For my next album review, I’ve decided to go with Projections from the Greenwich Village band The Blues Project. Released by Verve in 1966, this is the band’s first studio album after releasing a live cut titled Live at The Cafe Au Go Go. This would end up being the band’s only studio album with this original lineup, though a few more were released with varying lineups. Interestingly, two of the members would later go on to found Blood, Sweat & Tears, but please don’t let that influence your opinion of The Blues Project, because they have quite different sounds. As the name implies, The Blues Project has a strong blues base, but they are also heavily invested in psychedelic rock. The first track, “I Can’t Keep from Crying,” comes out swinging with a wild psychedelic blues rock sound sure to get your heart racing. After the bluesy power of the first track, “Steve’s Song” brings you back down with a light psychedelic tune with a heavy flute. Fans of The Moody Blues will love this song due to its similar progressive psychedelic sound. A cover of Chuck Berry’s “You Can’t Catch Me” harkens back to that early rock ‘n’ roll sound for the album’s third track. This number is my personal favorite: it takes that raw electric sound of Chuck Berry and gives it a hardened 60s edge. The final track of side one is a cover of Muddy Waters’s “Two Trains Running.” This lengthy cover is entrenched in the rhythmic blues sound of the Deep South’s earliest blues masters. This 11-and-a-half minute song shows off the band’s improvisational skills and demonstrates why they are considered one of the earliest jam bands. Fans of southern blues and/or jam bands will love this tribute, but those who aren’t may want to go ahead and flip the record. The first track of side two, “Wake Me, Shake Me,” is the band’s attempt to move towards a more radio friendly garage rock style. It’s a very solid tune. “Cheryl’s Going Home” follows as another psychedelically influenced blues rock song. For the third track, “Flute Thing” is an instrumental number similar in style to “Steve’s Song” except with even more flute. Lovers of that pure psychedelic sound will have their hearts melted. “Caress Me Baby” is a cover of another Mississippi blues master, Jimmy Reed (who is also coincidentally covered on the previously reviewed Blues Magoos album Electric Comic Book). This song runs with that same rhythmic blues sound as “Two Trains Running.” It’s a beautiful blues love song with a great harmonica solo. To wrap up the album, The Blues Project goes with a radio friendly “Fly Away” that could easily be mistaken as a tune from The Beatles’s middle years (Rubber Soul-Revolver). It’s a spectacular song that should have brought them more fame than it did. For the blues rock or psychedelic rock fan this album is an absolute must. It’s an incredible adventure into the very heart of 60s underground music and well worth going out of your way to find it. A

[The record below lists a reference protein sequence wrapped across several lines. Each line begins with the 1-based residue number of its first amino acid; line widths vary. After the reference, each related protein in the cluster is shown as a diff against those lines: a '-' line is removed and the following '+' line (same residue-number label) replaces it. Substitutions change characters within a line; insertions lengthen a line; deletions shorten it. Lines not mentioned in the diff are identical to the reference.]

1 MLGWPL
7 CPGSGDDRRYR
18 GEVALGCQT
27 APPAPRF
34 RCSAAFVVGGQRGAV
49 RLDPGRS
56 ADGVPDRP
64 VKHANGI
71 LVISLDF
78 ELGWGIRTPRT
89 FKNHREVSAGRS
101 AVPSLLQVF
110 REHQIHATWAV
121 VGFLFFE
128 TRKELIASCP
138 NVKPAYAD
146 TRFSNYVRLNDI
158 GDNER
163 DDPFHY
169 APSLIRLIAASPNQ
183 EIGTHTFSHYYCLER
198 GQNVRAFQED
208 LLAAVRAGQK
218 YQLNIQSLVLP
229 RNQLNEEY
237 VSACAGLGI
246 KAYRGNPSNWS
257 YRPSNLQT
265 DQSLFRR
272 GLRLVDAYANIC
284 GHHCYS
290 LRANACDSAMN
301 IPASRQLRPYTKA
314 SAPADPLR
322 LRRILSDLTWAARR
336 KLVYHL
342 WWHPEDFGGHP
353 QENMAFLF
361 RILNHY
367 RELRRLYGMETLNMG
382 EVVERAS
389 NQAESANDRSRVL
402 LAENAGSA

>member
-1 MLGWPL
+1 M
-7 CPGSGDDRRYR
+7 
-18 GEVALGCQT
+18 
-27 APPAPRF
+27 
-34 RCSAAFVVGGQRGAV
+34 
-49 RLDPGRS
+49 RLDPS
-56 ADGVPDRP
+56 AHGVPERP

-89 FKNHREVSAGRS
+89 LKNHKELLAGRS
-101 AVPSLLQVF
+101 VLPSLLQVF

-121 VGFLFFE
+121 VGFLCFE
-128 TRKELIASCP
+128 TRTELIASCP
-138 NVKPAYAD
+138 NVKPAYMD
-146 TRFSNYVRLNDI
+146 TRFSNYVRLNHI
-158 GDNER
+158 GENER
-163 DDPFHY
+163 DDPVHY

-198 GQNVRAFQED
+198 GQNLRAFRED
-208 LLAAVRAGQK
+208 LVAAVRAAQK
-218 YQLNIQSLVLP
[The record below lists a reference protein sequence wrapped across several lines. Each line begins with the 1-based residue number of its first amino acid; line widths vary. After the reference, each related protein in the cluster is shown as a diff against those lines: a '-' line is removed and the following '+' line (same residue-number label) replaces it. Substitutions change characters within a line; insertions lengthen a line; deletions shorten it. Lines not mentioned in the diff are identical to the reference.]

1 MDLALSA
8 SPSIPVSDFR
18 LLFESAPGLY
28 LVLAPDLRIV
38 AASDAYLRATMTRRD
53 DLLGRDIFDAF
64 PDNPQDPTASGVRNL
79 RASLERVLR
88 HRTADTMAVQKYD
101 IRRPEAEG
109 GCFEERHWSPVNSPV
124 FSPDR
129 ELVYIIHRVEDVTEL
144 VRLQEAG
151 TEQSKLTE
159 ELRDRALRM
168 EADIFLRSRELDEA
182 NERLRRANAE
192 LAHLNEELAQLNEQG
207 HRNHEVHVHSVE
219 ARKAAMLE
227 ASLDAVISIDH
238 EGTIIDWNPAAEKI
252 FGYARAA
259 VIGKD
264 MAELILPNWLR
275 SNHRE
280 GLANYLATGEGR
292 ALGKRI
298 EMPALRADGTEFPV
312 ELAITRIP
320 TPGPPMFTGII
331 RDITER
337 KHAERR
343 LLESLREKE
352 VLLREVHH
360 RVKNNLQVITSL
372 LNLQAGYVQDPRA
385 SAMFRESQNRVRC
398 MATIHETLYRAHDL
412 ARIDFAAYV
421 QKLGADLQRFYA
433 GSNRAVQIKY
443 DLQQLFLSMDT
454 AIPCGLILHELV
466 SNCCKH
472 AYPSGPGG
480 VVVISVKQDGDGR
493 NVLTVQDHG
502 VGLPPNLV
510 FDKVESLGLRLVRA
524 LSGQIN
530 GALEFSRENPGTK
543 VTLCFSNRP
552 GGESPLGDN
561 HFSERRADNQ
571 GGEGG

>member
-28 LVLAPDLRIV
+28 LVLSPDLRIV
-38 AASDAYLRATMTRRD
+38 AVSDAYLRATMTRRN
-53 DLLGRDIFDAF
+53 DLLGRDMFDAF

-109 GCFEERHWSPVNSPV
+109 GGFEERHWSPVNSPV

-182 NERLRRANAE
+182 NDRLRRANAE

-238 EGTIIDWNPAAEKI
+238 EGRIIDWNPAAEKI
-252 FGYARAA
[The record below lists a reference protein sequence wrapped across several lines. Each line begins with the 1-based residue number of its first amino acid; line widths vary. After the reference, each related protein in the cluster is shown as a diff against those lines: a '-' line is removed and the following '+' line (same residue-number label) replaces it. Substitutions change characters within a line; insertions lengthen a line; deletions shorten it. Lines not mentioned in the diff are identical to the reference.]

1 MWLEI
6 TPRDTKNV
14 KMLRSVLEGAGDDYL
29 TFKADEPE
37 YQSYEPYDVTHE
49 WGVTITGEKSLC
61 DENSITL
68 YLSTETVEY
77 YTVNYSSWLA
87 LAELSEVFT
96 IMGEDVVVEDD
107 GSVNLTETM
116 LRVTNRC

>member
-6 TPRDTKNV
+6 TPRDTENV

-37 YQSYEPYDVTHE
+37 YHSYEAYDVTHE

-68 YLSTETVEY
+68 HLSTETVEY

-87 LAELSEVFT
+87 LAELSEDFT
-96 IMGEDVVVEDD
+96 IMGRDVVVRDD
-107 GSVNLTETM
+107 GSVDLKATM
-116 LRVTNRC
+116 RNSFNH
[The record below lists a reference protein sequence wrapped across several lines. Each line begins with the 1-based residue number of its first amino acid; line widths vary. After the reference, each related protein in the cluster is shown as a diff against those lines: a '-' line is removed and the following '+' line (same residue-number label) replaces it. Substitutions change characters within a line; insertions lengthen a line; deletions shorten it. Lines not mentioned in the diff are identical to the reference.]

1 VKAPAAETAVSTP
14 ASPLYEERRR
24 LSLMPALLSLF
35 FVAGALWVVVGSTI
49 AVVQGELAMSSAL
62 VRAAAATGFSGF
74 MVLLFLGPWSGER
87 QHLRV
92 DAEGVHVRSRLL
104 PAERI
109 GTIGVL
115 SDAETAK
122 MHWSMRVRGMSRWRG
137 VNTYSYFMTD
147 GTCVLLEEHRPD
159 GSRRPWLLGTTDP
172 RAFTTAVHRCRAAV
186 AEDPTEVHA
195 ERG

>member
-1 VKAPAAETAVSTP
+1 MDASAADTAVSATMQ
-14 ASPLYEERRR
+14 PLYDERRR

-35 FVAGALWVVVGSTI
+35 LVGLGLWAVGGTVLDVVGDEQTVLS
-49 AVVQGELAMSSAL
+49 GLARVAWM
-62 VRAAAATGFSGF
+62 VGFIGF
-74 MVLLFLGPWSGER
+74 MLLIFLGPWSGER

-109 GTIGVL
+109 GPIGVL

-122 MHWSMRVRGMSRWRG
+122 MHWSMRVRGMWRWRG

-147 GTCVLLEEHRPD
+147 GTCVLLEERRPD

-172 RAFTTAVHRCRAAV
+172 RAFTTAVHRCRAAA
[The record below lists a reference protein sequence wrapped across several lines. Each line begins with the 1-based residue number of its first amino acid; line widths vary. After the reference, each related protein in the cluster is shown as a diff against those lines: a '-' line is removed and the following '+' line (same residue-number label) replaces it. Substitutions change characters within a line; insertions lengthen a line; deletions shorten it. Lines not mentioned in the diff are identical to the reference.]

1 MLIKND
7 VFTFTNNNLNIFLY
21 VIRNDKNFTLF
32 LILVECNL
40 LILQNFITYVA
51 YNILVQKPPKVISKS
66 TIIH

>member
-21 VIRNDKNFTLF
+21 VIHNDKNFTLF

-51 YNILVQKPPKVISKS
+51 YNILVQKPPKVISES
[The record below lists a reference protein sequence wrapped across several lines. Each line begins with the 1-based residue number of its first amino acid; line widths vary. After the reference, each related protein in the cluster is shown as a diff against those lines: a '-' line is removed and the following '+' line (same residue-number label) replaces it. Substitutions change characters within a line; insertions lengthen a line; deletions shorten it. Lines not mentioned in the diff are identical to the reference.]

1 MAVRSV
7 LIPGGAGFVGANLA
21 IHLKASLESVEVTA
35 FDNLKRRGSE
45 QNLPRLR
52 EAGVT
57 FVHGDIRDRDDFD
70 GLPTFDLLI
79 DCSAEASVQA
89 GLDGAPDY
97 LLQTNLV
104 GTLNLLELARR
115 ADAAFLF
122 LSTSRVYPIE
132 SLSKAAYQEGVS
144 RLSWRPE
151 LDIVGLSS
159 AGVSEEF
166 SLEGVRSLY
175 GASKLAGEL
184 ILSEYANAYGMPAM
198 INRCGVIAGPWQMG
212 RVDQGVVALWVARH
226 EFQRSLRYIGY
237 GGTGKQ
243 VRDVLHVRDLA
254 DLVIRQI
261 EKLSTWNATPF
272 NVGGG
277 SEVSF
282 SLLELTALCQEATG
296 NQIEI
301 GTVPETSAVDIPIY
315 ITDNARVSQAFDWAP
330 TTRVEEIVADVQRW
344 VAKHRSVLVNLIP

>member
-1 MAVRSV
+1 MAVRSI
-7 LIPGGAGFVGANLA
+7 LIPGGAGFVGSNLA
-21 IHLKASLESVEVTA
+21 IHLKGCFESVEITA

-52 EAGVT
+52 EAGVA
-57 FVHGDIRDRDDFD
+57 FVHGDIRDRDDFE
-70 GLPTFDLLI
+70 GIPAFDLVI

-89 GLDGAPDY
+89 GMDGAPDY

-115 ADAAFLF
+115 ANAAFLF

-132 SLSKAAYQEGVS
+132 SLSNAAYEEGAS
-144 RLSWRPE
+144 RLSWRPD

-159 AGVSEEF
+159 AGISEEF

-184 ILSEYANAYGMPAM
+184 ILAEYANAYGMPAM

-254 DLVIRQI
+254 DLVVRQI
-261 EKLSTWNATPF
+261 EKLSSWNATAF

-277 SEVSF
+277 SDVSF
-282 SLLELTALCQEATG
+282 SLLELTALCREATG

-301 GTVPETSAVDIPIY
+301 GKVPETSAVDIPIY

For my first album review, I’ve decided to go with a recent addition to my collection: an album called Electric Comic Book by Blues Magoos. Released in 1967 on Mercury Records, this album is the group’s second album following their 1966 release of Psychedelic Lollipop. The band would only have one more album with this line up (Basic Blues Magoos) before breaking up in 1968. This album is a perfect album to start with because it encompasses a wide range of 60s underground styles. At different times this album is garage rock, psychedelic rock, protopunk, and blues. Visually, the album cover is appealing. The colorful text and layout let’s you know you’re dealing with something magical from the 60s. From the moment you drop the needle on side one, you’re asking yourself “Why have I not heard of these guys before?!” Side one begins with “Pipe Dream” a song that immediately displays the bands versatility. It’s definitely one of the highs on the album. From there the Blues Magoos go through two more solid originals––”There’s a Chance We Can Make It” and “Life is Just a Cher O’Bowlies.” The fourth track is the peak of the album. It’s a cover of Them’s “Gloria.” If you’ve heard the original, it’s pretty similar with perhaps a slightly harder, more protopunk feel to it. The fifth track is a short, quirky song called “Intermission,” that transitions between side one and side two in a comedic way. All in all, side one is an amazing adventure into the 60s underground. Unfortunately, side two loses steam pretty quickly. The first track “Albert Common is Dead” is an interesting psychedelic journey, but it’s not as fresh as I’d have hoped. Things only get worse with “Summer is the Man,” a slow, reflective tune that disappoints. By the time you reach “Baby, I Want You,” you may start wondering why you turned the record over, but hold steady: it improves. The fourth track, a cover of Jimmy Reed’s “Let’s Get Together,” is a true gem. It’s even bluesier (if that’s a word) than Reed’s original and really hits the spot after the slow beginning of side two. “Take My Love” is a solid tune for track five that recalls an early 60s rock ‘n’ roll. The sixth recording, “Rush Hour” will be a hidden masterpiece for some and the worst track for others. It’s much more protopunk than anything on the album and sounds like something The Velevet Underground could have done in their early experimental years. The album closes on a comedic rendition of Porky Pig’s “That’s All Folks.” Overall the album is extremely solid. If you come across this album in your local record store, snatch it up before someone else does. B+
Welcome to my blog. I’d like to start by introducing myself. My name is Charlie Diehl, and for as long as I can remember, I have been a collector. As a kid I began by collecting baseball cards. In college I started collecting modern first edition books, and later still I was turned on to original theatrical movie posters. Most recently, I have developed a taste for vinyl. To support my collection addiction, I run a collectibles eBay store where I sell all of the aforementioned things and much more. I have decided to begin this blog because the kind of records I most appreciate are lesser known bands from the mid-to-late 60s, mostly in the garage, psychedelic, and protopunk genres. Being a novice vinyl collector, I was a little lost on where to start with my collection. I searched the internet for a website of reviews of these underground 60s albums, but found nothing like I was hoping to find. I hope in beginning this blog I will be able to share the knowledge and opinions I gain along my journey of collecting 60s garage, psychedelic, and protopunk music. I will review and share all the albums I discover along the way.